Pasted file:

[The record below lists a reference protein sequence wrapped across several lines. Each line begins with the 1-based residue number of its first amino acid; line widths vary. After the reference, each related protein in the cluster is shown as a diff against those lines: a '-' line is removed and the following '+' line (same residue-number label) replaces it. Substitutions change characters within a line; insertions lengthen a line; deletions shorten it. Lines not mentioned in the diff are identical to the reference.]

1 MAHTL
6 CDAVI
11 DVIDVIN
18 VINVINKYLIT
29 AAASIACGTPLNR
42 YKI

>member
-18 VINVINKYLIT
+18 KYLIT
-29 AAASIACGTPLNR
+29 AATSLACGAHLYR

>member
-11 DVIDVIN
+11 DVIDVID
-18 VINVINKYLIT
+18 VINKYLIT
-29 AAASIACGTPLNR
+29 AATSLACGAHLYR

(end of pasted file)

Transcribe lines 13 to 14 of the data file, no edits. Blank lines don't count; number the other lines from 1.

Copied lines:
>member
-11 DVIDVIN